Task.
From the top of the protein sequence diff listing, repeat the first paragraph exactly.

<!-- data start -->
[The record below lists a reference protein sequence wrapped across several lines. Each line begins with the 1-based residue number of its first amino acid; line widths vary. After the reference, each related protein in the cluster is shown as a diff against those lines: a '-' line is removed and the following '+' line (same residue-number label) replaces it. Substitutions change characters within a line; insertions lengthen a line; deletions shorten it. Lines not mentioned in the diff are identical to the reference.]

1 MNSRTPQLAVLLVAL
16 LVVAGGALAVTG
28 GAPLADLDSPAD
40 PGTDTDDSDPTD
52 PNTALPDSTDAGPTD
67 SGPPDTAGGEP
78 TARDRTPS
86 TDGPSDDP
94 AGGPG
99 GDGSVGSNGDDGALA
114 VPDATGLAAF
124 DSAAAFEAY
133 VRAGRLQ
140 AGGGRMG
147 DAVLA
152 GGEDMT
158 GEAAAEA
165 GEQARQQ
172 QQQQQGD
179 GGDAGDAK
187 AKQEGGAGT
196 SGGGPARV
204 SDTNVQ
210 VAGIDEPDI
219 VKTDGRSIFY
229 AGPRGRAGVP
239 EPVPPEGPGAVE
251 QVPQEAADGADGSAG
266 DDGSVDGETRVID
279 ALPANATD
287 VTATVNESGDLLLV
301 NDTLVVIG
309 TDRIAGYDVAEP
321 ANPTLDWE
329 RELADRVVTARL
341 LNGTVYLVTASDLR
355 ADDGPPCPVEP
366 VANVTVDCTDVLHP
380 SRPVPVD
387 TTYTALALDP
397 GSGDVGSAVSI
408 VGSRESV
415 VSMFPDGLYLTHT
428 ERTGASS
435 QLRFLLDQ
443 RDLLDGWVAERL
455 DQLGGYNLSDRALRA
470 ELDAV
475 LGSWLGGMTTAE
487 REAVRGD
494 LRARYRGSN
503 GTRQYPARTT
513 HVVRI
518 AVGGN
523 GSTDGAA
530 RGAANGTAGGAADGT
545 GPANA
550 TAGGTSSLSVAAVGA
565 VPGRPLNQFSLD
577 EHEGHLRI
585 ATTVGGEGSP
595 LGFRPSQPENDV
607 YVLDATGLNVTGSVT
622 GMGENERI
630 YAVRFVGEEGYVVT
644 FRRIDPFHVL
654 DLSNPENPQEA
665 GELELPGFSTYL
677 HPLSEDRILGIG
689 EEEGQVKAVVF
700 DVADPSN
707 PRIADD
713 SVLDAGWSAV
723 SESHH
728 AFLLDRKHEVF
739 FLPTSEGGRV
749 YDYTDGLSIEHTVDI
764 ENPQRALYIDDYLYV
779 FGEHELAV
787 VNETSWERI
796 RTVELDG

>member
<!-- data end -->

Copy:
[The record below lists a reference protein sequence wrapped across several lines. Each line begins with the 1-based residue number of its first amino acid; line widths vary. After the reference, each related protein in the cluster is shown as a diff against those lines: a '-' line is removed and the following '+' line (same residue-number label) replaces it. Substitutions change characters within a line; insertions lengthen a line; deletions shorten it. Lines not mentioned in the diff are identical to the reference.]